United States Army Corps of Engineers
United States federal agency under the Department of Defense and a major Army command / From Wikipedia, the free encyclopedia
Dear Wikiwand AI, let's keep it short by simply answering these key questions:
Can you list the top facts and stats about US Army Corps of Engineers?
Summarize this article for a 10 years old
The United States Army Corps of Engineers (USACE) is an engineer formation of the United States Army that has three primary mission areas: Engineer Regiment, military construction, and civil works. The day-to-day activities of the three mission areas are administered by a lieutenant general known as the commanding general/chief of engineers. The chief of engineers commands the Engineer Regiment, comprising combat engineer, rescue, construction, dive, and other specialty units, and answers directly to the Chief of Staff of the Army. Combat engineers, sometimes called sappers, form an integral part of the Army's combined arms team and are found in all Army service components: Regular Army, National Guard, and Army Reserve. Their duties are to breach obstacles; construct fighting positions, fixed/floating bridges, and obstacles and defensive positions; place and detonate explosives; conduct route clearance operations; emplace and detect landmines; and fight as provisional infantry when required. For the military construction mission, the commanding general is directed and supervised by the Assistant Secretary of the Army for installations, environment, and energy, whom the President appoints and the Senate confirms. Military construction relates to construction on military bases and worldwide installations.
|United States Army Corps of Engineers|
|Part of||U.S. Department of the Army|
|Motto(s)||French: Essayons, lit. 'Let Us Try'|
|Colors||Scarlet and white|
|Anniversaries||16 June (Organization Day)|
|Website||U.S. Army Corps of Engineers|
|Commander and Chief of Engineers||LTG Scott A. Spellmon|
|Deputy Commander||MG Richard J. Heitkamp|
|Coat of arms|
|Engineer Regimental insignia|
Continental Congress authority for a "Chief Engineer for the Army" dates from 16 June 1775. Congress authorized a corps of engineers for the United States on 11 March 1779. The Corps as it is known today came into being on 16 March 1802, when the president was authorized to "organize and establish a Corps of Engineers ... that the said Corps ... shall be stationed at West Point in the State of New York and shall constitute a Military Academy." A Corps of Topographical Engineers, authorized on 4 July 1838, merged with the Corps of Engineers in March 1863.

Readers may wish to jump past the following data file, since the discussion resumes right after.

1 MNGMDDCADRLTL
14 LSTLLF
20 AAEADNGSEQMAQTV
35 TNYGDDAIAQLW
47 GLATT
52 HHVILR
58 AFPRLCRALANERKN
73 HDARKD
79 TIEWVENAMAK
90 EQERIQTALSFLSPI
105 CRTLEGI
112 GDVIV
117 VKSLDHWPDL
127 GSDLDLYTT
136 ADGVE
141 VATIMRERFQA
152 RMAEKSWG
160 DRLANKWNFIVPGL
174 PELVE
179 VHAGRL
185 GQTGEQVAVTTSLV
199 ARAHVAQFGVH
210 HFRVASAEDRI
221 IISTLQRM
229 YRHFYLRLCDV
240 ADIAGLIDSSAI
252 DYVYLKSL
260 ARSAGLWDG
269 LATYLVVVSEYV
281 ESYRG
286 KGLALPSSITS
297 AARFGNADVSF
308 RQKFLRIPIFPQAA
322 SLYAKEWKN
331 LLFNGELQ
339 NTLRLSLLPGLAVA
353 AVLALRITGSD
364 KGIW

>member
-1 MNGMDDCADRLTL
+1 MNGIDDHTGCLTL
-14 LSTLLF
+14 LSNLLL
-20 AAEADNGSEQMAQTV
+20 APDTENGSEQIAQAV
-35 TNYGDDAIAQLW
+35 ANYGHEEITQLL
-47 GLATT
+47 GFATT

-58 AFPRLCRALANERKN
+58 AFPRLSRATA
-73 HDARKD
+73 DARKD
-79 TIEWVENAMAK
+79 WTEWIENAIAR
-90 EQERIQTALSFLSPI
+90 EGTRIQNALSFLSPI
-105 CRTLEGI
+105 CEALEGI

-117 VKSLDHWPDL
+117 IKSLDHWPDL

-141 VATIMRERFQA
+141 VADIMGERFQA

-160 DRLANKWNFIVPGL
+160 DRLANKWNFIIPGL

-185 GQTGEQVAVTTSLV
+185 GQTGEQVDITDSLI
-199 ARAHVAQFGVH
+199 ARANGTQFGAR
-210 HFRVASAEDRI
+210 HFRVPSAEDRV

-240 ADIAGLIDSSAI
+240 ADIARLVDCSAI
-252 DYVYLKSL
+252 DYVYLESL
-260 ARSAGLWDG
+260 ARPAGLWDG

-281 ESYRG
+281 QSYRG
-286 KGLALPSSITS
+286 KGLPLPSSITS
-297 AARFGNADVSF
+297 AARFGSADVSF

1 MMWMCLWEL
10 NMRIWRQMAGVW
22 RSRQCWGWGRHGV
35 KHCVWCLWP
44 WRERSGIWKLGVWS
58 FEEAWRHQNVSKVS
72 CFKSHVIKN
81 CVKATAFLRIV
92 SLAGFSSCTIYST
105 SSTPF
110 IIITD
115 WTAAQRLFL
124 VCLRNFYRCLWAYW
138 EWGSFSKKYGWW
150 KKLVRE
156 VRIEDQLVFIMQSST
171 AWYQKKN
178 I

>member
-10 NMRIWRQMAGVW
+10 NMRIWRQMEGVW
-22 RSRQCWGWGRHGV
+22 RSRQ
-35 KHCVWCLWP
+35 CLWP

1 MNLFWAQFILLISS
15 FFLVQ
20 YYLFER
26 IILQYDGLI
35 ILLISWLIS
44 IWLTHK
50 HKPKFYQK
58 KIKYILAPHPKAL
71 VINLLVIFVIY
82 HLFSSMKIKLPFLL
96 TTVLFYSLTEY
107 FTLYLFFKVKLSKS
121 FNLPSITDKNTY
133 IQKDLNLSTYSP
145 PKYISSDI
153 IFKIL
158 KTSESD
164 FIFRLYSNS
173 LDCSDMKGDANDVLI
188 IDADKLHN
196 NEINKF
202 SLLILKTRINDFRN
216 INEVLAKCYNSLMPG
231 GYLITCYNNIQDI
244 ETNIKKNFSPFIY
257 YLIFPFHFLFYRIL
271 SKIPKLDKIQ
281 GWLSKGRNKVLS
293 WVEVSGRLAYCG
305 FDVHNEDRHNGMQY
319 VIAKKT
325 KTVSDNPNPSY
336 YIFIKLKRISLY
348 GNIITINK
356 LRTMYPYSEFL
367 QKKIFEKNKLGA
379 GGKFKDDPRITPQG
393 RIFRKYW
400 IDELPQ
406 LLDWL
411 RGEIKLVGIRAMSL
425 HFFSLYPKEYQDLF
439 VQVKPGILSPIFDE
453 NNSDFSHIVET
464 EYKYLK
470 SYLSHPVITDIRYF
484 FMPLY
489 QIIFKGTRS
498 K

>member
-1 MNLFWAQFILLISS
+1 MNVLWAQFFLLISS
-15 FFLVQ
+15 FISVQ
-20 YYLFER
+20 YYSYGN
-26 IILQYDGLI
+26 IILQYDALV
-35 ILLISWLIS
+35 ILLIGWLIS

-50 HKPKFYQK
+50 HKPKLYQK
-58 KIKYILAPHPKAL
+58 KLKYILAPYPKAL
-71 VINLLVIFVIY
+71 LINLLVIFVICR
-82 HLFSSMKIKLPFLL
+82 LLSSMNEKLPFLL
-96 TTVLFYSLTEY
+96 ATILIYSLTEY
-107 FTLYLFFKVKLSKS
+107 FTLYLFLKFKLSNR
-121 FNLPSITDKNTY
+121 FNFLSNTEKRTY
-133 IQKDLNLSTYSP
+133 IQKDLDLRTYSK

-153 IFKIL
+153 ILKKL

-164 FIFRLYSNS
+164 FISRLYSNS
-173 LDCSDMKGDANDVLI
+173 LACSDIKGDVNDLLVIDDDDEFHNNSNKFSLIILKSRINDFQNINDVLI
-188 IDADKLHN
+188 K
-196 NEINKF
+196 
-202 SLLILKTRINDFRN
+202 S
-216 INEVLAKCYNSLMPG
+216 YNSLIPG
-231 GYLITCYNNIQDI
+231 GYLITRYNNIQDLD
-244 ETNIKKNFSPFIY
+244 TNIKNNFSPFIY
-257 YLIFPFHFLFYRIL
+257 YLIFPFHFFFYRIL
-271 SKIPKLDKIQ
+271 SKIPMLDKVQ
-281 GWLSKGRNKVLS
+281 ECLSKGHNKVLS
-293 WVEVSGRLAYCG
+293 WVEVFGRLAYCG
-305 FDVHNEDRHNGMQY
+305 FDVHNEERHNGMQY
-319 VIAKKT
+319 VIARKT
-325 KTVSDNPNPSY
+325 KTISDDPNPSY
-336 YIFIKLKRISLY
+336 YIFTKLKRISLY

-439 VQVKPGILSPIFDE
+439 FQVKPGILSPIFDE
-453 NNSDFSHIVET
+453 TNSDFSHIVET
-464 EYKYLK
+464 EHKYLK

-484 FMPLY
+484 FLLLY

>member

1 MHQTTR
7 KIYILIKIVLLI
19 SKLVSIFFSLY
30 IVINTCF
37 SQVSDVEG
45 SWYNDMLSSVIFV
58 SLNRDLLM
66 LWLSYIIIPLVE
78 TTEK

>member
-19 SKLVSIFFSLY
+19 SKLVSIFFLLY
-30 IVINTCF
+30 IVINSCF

For the civil works mission the commanding general is directed and supervised by the Assistant Secretary of the Army, also appointed by the President and confirmed by the Senate. Army civil works consists of three congressionally authorized business lines: navigation, flood and storm damage protection, and aquatic ecosystem restoration. Civil works is also tasked with administering the Clean Water Act Section 404 program, recreation, hydropower, and water supply at USACE flood control reservoirs, and environmental infrastructure. The civil works staff oversee construction, operation, and maintenance of dams, canals and flood protection in the U.S., as well as a wide range of public works throughout the world. USACE has 37,000 civilian and military personnel, making it one of the world's largest public engineering, design, and construction management agencies. Some of its dams, reservoirs, and flood control projects also serve as public outdoor recreation facilities. Its hydroelectric projects provide 24% of U.S. hydropower capacity. It is headquartered in Washington, D.C. and has a budget of $7.8 billion (FY2021).
The corps's mission is to "deliver vital public and military engineering services; partnering in peace and war to strengthen our nation's security, energize the economy and reduce risks from disasters."
Its most visible civil works missions include:
- Planning, designing, building, and operating locks and dams. Other civil engineering projects include flood control, beach nourishment, and dredging for waterway navigation.
- Design and construction of flood protection systems through various federal mandates.
- Design and construction management of military facilities for the Army, Air Force, Army Reserve, and Air Force Reserve as well as other Department of Defense and federal government agencies.
- Environmental regulation and ecosystem restoration.